Native to east Asia, this vine whose fragrant flowers come back every year is now very much at home in North America. Like a number of wildflowers mentioned, it’s considered a weed in some places. But for some gardeners, its unruliness is worth it just for the beauty and sweet smell of its flowers.

The Japanese honeysuckle, Lonicera japonica is a climbing vine. It climbs 33 feet or higher in trees, around decks or up the sides of houses, though there are cultivars used as a ground cover. It has oval leaves, and the young stems are reddish and fuzzy. As the plant ages, they grow woody. At first the flowers are creamy white, then turn butter yellow. They attract a host of pollinators, including bees and hummingbirds. Rabbits and deer eat the flowers. By autumn, the flowers give way to black berries. Though the nectar is safe for humans, the rest of the plant is poisonous.

8. Carolina Jessamine

This perennial wildflower is the state flower of South Carolina and is a harbinger of the end of winter. It can flower as early as late winter, and its funnel shaped, butter yellow flowers have a smell like hot, sweet candy. The Carolina jessamine isn’t a real jasmine but belongs to the Gelsemium genus.

The Carolina jessamine can grow from 10 to 20 feet high in trees, the roof over a porch, pergolas or trellises, and is an evergreen. The glossy, dark green leaves are lance-shaped and grow between 2 and 4 inches long. The flowers arrive in clusters, and some have orange throats. Unlike the honeysuckle, no part of the Carolina jessamine should be eaten, for the plant is full of a poison related to strychnine. This toxin kills livestock and even kills honeybees, though bumblebees are immune.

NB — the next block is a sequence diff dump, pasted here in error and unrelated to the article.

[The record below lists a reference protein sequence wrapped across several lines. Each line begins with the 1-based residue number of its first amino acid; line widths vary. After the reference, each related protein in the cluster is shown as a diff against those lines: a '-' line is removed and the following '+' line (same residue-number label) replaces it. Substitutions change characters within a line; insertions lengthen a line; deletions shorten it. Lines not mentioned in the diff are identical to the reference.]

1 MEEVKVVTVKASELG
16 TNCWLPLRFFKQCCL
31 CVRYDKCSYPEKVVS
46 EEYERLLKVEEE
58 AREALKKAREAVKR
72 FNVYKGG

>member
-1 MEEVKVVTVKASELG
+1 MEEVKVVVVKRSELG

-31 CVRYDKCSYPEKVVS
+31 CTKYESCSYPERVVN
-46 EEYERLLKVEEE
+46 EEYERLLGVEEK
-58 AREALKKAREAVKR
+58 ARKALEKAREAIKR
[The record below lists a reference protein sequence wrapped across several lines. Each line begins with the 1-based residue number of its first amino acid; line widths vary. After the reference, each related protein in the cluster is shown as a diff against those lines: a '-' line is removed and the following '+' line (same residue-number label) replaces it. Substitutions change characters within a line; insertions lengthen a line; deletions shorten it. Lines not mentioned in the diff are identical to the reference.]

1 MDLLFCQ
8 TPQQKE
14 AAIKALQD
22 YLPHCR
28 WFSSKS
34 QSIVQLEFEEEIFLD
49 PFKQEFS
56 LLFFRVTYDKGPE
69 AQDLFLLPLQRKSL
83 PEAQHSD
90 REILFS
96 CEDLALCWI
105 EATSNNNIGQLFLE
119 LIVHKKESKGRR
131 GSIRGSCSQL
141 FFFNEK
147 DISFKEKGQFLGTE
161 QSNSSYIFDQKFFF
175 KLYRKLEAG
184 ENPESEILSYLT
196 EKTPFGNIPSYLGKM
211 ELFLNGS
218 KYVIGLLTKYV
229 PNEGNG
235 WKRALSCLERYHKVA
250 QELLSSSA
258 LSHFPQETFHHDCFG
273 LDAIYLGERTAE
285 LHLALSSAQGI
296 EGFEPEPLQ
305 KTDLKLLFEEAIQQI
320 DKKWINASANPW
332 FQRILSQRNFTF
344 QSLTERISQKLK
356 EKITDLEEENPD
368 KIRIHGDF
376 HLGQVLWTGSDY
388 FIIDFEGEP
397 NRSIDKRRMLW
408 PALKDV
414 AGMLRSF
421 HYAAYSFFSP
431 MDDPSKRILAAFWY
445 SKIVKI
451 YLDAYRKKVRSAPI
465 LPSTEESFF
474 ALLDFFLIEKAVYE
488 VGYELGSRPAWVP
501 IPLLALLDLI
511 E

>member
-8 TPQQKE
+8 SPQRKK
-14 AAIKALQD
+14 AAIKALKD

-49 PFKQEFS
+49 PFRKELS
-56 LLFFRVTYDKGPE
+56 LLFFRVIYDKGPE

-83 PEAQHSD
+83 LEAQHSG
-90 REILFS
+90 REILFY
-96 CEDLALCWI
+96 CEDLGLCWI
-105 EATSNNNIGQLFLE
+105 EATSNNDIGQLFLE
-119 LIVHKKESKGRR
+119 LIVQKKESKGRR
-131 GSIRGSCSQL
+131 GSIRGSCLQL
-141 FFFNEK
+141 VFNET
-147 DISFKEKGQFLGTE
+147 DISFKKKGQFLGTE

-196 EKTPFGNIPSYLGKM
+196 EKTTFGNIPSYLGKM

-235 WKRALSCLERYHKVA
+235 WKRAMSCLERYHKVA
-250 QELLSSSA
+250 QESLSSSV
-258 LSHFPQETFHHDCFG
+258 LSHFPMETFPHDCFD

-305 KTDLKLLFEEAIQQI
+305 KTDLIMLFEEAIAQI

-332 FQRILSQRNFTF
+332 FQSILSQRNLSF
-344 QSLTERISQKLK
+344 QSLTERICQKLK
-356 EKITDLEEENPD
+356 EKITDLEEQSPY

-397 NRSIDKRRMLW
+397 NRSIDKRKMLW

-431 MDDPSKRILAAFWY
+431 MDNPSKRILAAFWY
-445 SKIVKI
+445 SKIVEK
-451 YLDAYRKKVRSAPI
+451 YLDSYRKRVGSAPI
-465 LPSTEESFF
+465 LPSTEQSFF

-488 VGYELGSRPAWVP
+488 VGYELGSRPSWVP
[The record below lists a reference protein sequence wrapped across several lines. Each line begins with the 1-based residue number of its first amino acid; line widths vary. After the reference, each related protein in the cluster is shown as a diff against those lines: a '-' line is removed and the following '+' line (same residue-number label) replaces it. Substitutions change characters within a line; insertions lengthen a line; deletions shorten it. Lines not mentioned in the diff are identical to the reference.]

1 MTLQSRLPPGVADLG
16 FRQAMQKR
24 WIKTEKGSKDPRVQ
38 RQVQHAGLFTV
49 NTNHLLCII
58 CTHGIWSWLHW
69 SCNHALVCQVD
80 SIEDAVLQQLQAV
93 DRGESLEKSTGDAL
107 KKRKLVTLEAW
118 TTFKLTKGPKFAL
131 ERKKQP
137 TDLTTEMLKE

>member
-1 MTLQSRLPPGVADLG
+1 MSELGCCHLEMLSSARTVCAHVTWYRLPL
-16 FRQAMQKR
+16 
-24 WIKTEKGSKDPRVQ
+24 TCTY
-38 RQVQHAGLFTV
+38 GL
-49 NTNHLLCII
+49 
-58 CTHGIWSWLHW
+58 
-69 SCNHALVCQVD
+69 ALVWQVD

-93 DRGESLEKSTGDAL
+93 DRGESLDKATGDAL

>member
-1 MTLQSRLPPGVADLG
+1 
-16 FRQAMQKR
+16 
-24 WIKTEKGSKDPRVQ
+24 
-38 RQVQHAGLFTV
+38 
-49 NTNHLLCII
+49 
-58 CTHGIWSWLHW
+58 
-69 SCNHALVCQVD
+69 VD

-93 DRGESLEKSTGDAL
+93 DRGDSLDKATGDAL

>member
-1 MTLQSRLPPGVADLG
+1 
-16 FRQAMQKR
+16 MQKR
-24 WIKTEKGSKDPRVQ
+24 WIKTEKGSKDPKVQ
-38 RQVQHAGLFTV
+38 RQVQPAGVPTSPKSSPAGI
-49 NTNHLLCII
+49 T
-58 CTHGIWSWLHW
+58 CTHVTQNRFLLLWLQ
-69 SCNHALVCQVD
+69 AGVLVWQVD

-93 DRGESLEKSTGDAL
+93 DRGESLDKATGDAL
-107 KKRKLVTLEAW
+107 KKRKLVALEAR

Carolina jessamine does best in full sun and rich, well-draining soil with medium watering. In many places, the vine is simply a volunteer and succeeds without particular care.

9. Common Blue Violet

The humble, common blue violet Viola sororia is native to the eastern part of North America. A wildflower that reliably comes back every year, it happily self seeds in gardens to the point where some people consider it a weed. Yet, if you can guide it, it’s just the thing for a shady part of your garden, as long as the soil is well-drained. It flourishes in clayey, loamy or even sandy soil and can tolerate a pH from acid to neutral to alkaline.

The violet grows 6 to 10 inches tall and is as wide as it’s tall. Its leaves are glossy green and heart-shaped, and the flowers are usually purple with white throats, but there are plants whose flowers are white or blue. The flowers arrive from April to August, and the stems holding the flower droop modestly.

Butterflies, especially the fritillaries, use the common violet as a host plant, and the flowers are visited by pollinators such as mining bees, which specialize in violets. One interesting aspect of the common violet is how it reproduces. Though it produces seeds from pollination, it also self-fertilizes. This is called cleistogamy. This happens in late summer and eventually the seed capsules turn around in the plant, open up and shoot out seeds as far as 9 feet. Violets also use ants to carry their seeds to germinate a distance from the parent plant.